In the first part of the #thegeometryaffair, we introduced Mr Average to a bike that is anything but average and a torrid affair began, would the extreme geometry of the mammoth Pole Evolink 140 mm work for a normal guy? And, now that the initial excitement has faded, is it time for a threesome?

Let’s recap. For two relatively small brands, there’s been crazy hype around the radical heretics Pole and the Geometron, and while the industry seems poised on ‘reduced offset-gate’, confusion as to whether the extreme geo offered by these bike is any good has been filling the forum channels. If I’m honest, I had major doubts when I pulled the Pole EVOLINK 140 out of the box, I ride really tight trails here in Scotland, would a 1314 mm wheelbase rock my world, or would it be as maneuverable as pushing a cow up a tight staircase? Now, after 3 months of testing, I feel that I have a pretty good handle on the bike and it’s radical geometry, and the conclusions are certainly not what I expected. It’s been a conversation starter for sure, “How long is your Pole?”, “Do you have a reversing beeper on that thing?”, “Can I sit on your Pole?“ I’ve heard them all. The bike certainly attracts a lot of attention on the trails, at 180 cm tall, I’m on the low end of the size window for the size Large Pole, which makes the bike look massive next to me, but now I am used to it, it looks like everyone else is riding BMX’s.

After three months, the affair has turned into a full blown relationship, but has is been domestic bliss, or a flipping nightmare?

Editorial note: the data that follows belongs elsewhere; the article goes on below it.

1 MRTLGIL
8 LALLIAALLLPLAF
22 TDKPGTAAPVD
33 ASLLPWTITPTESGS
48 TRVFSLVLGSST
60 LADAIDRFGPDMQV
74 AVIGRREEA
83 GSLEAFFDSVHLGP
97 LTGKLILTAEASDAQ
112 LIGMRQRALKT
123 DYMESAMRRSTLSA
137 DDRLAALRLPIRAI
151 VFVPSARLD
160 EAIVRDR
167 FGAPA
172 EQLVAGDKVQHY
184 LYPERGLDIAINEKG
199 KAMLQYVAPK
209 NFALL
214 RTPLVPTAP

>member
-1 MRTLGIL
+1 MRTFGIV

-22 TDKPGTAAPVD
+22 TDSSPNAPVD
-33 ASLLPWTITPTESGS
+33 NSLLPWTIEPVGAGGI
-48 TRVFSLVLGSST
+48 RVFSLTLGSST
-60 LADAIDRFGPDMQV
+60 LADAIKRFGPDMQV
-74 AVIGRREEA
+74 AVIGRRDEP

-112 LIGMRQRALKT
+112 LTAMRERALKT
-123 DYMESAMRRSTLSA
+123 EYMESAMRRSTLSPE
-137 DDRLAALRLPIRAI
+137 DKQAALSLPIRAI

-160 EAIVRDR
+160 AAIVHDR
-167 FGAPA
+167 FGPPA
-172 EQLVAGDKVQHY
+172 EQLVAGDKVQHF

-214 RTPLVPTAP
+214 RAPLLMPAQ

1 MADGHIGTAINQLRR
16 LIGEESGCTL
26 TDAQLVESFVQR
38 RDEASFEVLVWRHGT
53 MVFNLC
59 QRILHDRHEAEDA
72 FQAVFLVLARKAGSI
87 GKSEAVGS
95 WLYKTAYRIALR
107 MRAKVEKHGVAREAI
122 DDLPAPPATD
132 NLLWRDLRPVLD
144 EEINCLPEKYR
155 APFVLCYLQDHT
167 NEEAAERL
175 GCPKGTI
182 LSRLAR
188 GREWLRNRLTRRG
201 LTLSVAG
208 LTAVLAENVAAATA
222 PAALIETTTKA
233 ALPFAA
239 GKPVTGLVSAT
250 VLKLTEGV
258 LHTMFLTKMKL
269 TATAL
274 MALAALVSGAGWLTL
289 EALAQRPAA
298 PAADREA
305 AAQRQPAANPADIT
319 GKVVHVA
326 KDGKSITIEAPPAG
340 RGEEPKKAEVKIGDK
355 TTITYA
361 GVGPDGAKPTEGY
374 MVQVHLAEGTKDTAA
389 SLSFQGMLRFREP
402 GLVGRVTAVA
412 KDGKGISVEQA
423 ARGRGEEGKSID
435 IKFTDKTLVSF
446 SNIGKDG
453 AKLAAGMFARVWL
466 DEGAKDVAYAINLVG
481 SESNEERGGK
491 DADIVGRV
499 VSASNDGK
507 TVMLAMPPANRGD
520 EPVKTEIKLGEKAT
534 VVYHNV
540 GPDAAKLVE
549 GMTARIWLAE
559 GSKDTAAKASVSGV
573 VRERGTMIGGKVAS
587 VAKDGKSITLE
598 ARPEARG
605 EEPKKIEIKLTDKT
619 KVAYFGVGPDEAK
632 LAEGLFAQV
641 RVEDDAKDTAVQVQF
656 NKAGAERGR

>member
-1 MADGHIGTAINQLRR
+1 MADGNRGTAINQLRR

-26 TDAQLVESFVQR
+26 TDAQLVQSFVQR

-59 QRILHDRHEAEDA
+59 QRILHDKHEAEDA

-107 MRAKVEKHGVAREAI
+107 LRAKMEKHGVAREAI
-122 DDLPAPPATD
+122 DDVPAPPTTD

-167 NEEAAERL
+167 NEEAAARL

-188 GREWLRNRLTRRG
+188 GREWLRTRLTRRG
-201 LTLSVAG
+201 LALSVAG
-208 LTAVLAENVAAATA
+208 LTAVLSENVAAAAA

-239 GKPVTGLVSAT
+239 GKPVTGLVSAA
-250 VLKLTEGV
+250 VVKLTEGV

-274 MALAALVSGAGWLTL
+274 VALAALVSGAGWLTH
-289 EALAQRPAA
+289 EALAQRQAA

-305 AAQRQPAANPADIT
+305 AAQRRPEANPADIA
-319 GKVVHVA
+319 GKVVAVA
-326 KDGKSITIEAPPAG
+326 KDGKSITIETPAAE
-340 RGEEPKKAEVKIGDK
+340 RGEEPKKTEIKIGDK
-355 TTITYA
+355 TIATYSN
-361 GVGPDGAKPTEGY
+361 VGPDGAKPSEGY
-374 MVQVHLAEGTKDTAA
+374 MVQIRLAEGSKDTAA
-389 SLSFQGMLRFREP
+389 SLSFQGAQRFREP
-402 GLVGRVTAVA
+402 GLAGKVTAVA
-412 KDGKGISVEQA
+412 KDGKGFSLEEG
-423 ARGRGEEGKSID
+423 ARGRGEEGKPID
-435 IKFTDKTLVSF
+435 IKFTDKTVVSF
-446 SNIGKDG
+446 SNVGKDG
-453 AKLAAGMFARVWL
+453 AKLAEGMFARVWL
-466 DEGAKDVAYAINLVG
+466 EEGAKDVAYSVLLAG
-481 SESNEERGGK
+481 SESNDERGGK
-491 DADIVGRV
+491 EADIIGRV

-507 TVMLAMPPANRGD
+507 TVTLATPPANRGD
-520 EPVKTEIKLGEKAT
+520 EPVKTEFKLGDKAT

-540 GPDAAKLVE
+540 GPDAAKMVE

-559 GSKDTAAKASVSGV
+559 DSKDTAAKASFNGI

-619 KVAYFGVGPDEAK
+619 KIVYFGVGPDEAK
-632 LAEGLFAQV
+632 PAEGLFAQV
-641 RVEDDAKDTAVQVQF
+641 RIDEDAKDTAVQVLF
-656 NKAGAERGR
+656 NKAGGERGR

Is radical geometry just hype or is there something in it?

It’s been three months now since the affair started, and it has turned into more of a long relationship, the excitement is still there but we are now getting to know each other’s strengths and weaknesses. Before we begin, let’s look at those numbers again, compared to a Large Santa Cruz Hightower, a bike well known to be rad as hell, the Pole EVOLINK 140 is 2.5o slacker at the head tube, 3.2o steeper at the seat tube, 11 mm higher at the bottom bracket, 19 mm longer in the chainstays, 60 mm longer in reach and a whopping 127 mm longer in the wheelbase – in a world where bikes are separated by mm’s that’s a monstrous difference.

There are practical issues owning a bike with a 1314 mm wheelbase.

It has been interesting living with a bike of such generous proportions. The first thing I noticed was that everyone I knew suddenly became a geometry expert. My social media stream filled with heated exchanges, the long-and-slack army rallied in force, it’s certainly an emotive topic, as to suggest Pole and Nicolai is doing it right is to infer that everyone else is doing it wrong. I was determined to keep an open mind, to experiment, to not be drawn into the hype as I plunged head first into the deep end of the geometry pool. There were funny practical issues too, the bike only just squeezed onto my Thule Bike rack and I have got into trouble repeatedly for leaving tyre marks on the ceilings in my house.

There is no denying it, during a threesome, going back to a ‘normal’ bike was electrifying, but not faster.

So, after three months of practically every kind of riding, has #thegeometryaffair been the revolution that I have been waiting for. After riding over 40 different bikes last year, I have been ripping #thegeometryaffair around at races, steep and tight home trails and many long gruelling days out, everything from long XC rides to punting down some of Scotland’s steepest and tightest enduro stages, it’s been my one-bike-to-do-it-all, not just wide-open surfaced bike park trails, but proper steep and naughty tech fests. Is this geometry the future?